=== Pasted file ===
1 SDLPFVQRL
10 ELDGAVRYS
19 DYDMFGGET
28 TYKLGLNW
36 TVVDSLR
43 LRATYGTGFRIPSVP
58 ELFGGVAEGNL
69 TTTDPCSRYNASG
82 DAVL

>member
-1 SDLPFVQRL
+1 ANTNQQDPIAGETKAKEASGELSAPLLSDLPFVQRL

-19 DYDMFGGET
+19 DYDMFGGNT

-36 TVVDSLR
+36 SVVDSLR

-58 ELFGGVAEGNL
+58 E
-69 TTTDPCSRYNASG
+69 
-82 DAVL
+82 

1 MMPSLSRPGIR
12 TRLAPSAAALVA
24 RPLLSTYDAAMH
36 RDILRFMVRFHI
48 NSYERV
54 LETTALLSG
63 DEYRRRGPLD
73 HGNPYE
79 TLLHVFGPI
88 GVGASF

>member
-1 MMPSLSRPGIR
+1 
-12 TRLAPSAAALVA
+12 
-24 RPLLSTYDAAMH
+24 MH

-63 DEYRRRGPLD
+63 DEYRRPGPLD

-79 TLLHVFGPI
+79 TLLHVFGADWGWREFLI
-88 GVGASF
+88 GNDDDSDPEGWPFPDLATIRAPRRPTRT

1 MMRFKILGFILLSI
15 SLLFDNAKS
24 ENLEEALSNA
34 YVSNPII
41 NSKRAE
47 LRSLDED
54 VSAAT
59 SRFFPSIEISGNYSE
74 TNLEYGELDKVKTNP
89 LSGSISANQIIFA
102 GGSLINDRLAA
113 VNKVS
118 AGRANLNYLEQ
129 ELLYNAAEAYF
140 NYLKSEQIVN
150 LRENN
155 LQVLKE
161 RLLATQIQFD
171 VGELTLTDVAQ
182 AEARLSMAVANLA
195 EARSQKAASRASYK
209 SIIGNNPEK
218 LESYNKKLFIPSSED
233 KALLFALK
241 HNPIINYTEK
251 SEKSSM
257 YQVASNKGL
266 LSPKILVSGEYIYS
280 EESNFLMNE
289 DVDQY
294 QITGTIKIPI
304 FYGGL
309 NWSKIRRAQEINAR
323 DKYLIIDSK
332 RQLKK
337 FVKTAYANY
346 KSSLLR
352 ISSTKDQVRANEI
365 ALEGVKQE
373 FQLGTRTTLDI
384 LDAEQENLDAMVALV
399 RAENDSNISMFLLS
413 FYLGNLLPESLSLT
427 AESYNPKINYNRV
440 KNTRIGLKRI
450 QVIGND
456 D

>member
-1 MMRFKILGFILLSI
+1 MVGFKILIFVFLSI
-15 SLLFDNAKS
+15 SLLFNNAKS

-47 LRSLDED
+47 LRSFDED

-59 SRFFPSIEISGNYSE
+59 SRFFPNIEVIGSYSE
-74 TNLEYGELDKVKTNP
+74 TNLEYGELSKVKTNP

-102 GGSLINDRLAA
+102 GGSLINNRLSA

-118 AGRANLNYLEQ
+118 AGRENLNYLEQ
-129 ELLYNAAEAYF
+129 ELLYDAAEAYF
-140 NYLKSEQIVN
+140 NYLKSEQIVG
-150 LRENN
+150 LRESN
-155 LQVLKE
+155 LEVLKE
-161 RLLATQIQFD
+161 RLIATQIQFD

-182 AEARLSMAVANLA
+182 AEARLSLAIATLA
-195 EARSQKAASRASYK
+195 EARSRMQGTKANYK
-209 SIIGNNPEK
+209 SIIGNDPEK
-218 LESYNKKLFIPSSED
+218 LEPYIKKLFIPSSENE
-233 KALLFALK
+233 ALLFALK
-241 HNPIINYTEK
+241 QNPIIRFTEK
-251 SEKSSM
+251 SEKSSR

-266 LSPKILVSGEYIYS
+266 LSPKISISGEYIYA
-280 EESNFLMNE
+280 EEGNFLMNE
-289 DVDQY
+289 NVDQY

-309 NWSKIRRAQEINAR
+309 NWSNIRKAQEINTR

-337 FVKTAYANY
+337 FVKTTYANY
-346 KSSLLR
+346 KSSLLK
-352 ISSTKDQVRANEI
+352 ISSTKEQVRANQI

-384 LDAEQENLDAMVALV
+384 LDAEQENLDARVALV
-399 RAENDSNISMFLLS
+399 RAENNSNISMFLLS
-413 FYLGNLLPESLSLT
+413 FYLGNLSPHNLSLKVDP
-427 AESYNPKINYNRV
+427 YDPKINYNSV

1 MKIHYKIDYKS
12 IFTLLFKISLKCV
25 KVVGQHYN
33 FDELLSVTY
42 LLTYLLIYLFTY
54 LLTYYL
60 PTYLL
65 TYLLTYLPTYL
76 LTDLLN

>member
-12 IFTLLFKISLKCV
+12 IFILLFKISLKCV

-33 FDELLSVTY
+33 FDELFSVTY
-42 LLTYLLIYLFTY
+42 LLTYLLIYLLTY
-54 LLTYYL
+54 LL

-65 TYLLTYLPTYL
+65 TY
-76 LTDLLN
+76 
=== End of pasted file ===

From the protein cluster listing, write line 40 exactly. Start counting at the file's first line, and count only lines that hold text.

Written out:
-63 DEYRRRGPLD